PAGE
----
Restraining Wanderers- A Little History

-by Savannah Logsdon-Breakstone

[Trigger Warning: history and images of restraint and restraint related abuse. If you would like to view this post with the images redacted, please see the image-less version.]

Wanderers- people with Mental Health or Developmental Disabilities who “wander” off. The most common image of a wanderer is an older adult with dementia. I know that- before her health failed- my great grandmother ended up in a locked ward at a nursing home- the “wanderer’s ward.”

A little more relevantly, a number of Autistics are or were wanderers, myself included.

One afternoon when I was in 1st grade, a teacher’s aide called my mother to let her know that she had some concerns. I wasn’t making it into the class room- I would get off the bus and wander around the school yard, looking at all the little things that exist in yards on a warm fall day. If I *did* make it into the class I would end up wandering the halls when the teacher would send me to the speech room. This was in addition to other in class things, too. At this point, my mother demanded that they have an aide escort me from the bus to the class, and my “services” began. This was a year before Asperger’s would be added to the DSM IV.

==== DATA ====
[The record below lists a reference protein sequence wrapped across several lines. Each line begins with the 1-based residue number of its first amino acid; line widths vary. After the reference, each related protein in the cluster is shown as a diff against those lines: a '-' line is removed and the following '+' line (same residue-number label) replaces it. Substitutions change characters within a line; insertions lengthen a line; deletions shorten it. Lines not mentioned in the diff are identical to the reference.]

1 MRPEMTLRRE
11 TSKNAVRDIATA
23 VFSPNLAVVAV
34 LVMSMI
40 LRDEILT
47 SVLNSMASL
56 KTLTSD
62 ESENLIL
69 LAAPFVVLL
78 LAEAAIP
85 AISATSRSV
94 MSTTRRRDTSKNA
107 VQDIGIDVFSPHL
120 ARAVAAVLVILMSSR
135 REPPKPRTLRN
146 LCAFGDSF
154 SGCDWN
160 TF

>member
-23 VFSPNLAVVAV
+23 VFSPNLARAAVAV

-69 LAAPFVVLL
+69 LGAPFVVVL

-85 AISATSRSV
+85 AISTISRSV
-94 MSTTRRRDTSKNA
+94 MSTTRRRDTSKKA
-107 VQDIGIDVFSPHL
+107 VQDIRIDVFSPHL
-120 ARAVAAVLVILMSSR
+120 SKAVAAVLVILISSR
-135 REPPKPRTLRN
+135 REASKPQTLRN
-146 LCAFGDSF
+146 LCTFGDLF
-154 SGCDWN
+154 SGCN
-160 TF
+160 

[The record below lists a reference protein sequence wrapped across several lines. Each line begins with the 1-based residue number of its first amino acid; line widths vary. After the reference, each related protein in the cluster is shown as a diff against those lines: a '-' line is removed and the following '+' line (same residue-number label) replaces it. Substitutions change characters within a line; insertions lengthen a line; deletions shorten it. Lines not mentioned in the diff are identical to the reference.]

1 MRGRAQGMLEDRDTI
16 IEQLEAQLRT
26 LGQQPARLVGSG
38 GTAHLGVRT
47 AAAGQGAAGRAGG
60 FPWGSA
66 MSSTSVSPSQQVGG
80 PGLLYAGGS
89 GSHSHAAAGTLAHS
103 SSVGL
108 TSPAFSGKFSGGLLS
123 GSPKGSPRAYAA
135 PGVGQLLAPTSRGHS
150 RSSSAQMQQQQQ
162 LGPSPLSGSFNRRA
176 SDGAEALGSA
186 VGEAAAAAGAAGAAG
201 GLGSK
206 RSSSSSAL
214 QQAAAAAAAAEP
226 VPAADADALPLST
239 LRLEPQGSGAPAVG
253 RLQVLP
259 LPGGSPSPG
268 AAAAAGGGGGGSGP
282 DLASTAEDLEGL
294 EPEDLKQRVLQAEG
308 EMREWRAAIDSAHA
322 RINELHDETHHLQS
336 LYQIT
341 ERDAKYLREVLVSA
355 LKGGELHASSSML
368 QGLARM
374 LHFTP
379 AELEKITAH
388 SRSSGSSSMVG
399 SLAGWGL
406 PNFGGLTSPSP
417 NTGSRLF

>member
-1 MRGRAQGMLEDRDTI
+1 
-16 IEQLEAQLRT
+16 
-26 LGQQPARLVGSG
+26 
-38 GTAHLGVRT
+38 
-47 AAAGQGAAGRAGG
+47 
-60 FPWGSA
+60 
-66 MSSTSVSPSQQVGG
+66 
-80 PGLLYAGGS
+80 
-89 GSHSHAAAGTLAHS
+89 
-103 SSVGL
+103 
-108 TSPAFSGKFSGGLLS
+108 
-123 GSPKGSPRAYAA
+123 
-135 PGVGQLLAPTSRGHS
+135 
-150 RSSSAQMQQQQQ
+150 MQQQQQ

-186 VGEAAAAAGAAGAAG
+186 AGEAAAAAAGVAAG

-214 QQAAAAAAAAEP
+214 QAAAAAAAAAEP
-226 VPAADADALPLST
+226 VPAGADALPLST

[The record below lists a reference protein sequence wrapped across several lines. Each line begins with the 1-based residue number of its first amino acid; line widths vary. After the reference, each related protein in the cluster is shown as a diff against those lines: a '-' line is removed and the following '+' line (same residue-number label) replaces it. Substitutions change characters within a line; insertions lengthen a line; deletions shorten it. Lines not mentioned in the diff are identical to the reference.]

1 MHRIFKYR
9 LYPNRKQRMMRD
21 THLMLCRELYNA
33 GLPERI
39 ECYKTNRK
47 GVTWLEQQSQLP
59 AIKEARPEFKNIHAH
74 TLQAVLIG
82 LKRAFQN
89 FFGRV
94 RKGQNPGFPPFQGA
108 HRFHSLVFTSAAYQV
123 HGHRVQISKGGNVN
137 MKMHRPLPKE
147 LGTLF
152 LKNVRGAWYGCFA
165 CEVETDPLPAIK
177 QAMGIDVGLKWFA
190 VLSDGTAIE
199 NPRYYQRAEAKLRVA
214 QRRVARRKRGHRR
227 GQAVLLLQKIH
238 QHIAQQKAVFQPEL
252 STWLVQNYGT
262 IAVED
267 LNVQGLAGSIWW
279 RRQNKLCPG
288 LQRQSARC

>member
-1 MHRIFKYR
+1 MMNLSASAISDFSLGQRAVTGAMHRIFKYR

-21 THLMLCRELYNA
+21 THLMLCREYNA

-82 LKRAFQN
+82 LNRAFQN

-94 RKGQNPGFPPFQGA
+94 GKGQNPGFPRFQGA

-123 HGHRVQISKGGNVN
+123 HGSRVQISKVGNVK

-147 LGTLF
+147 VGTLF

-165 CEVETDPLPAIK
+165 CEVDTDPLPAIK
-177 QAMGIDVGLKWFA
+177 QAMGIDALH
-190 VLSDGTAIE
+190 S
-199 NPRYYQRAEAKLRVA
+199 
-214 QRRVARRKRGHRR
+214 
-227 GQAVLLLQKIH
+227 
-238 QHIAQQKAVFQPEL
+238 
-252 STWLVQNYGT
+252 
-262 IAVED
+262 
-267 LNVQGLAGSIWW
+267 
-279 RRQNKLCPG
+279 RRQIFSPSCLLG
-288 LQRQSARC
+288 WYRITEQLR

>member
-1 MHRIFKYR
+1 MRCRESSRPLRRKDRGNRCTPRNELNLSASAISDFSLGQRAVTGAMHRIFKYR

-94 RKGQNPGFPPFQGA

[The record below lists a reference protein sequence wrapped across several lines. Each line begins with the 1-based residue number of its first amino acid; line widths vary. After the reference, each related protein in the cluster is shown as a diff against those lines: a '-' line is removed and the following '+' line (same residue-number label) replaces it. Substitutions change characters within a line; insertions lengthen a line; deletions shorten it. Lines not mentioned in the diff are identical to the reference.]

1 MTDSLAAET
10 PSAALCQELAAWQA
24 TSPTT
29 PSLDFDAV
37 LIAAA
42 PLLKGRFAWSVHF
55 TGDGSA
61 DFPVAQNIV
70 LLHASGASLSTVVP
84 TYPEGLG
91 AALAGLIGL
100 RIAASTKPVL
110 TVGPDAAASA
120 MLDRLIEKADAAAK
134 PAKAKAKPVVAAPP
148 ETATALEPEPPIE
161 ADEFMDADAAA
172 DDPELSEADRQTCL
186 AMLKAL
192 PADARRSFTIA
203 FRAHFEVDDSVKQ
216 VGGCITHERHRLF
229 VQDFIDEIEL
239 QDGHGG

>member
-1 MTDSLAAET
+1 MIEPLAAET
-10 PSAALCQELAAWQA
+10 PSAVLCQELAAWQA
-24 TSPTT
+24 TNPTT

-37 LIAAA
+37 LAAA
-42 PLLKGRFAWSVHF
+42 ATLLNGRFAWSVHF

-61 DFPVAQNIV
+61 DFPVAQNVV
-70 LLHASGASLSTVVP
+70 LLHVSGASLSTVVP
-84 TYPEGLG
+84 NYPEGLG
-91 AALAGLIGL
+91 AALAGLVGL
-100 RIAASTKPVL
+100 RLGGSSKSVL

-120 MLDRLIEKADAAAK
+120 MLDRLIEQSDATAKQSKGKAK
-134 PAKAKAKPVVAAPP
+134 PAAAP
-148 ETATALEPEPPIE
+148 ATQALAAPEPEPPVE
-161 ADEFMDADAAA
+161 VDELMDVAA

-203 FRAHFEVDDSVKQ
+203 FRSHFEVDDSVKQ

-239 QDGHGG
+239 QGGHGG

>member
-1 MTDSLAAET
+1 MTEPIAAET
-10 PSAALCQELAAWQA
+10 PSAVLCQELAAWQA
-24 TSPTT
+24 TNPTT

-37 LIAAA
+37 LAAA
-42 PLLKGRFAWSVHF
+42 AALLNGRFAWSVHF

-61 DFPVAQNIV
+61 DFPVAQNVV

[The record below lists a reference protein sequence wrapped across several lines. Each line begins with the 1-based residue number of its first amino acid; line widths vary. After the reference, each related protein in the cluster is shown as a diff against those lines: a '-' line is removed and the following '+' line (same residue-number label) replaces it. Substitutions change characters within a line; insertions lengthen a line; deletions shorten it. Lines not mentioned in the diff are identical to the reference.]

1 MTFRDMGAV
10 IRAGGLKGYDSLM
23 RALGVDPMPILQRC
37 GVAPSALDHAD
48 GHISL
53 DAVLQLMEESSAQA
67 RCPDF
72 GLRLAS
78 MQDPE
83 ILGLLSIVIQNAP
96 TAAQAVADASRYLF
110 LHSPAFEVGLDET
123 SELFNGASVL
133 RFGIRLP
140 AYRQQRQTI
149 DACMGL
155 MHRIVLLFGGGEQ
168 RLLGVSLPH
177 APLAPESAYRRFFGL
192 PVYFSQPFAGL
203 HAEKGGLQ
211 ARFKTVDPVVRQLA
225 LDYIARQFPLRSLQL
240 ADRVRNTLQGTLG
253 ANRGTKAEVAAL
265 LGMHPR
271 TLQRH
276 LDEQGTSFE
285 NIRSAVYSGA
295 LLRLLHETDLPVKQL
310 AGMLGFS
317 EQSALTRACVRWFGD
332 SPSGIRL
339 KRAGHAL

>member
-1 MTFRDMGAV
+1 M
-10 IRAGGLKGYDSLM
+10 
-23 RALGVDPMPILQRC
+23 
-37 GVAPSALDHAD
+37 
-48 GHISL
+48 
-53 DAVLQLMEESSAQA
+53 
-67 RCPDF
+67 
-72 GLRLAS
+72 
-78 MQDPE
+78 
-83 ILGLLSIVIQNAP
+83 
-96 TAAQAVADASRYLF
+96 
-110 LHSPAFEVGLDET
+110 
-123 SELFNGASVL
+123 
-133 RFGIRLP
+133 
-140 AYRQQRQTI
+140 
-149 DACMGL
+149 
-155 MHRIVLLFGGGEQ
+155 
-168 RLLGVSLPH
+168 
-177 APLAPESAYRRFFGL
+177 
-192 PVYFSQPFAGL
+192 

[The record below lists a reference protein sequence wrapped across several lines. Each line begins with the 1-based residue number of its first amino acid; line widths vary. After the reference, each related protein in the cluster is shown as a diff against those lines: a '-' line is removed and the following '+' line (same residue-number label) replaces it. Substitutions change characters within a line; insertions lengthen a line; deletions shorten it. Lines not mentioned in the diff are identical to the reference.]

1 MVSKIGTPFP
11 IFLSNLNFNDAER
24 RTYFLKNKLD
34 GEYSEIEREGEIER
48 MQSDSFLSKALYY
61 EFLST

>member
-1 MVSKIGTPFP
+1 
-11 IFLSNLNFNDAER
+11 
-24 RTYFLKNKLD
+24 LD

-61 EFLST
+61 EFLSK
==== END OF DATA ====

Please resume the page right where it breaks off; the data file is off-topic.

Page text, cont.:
The reason I bring this up now is because the CDC put in their recommendations for the ICD-9-CM (International Classification of Diseases, Ninth Revision, Clinical Modification; the US government’s official system of assigning codes to medical diagnoses and procedures). In this, they included a recommendation for a diagnostic code for “wandering” behaviors. (Here is the Complete PDF of the CDC’s recommendations.)

Here’s the problem- having it listed as a diagnosis/diagnostic code doesn’t add anything to the situation to make the constructive steps they outline happen. What it does is create an excuse or justification for things like restraints. Wandering behavior sure has in the past.

Image of a bed with slatted walls and a slatted lid, so that it is basically a wooden cage, on display in lobby of Peoria State Hospital. Sign above the crib reads, "Utica Crib, once hailed as a triumph of the human care of the mentally ill, a woman was confined to this crib for fourteen years in an Illinois institution. Twenty-six of these abominations were used in Illinois state hospitals. This kind of restraint was banned in 1905."n care of the mentally ill, a woman was confined to this crib for fourteen years in an Illinois institution. Twenty-six of these abominations were used in Illinois state hospitals. This kind of restraint was banned in 1905."